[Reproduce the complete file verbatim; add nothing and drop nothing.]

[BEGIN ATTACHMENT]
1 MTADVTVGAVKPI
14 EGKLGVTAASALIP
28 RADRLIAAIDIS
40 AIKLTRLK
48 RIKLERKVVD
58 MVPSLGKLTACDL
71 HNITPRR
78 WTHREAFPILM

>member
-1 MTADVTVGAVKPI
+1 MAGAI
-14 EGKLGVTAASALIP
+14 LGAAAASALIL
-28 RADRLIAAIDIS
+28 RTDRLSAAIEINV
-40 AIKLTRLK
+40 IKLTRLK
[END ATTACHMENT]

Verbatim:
1 MTADVTVGAVKPI
14 EGKLGVTAASALIP
28 RADRLIAAIDIS
40 AIKLTRLK
48 RIKLERKVVD
58 MVPSLGKLTACDL
71 HNITPRR
78 WTHREAFPILM

>member
-1 MTADVTVGAVKPI
+1 MAGAI
-14 EGKLGVTAASALIP
+14 LGAAAASALIL
-28 RADRLIAAIDIS
+28 RTDRLSAAIEINV
-40 AIKLTRLK
+40 IKLTRLK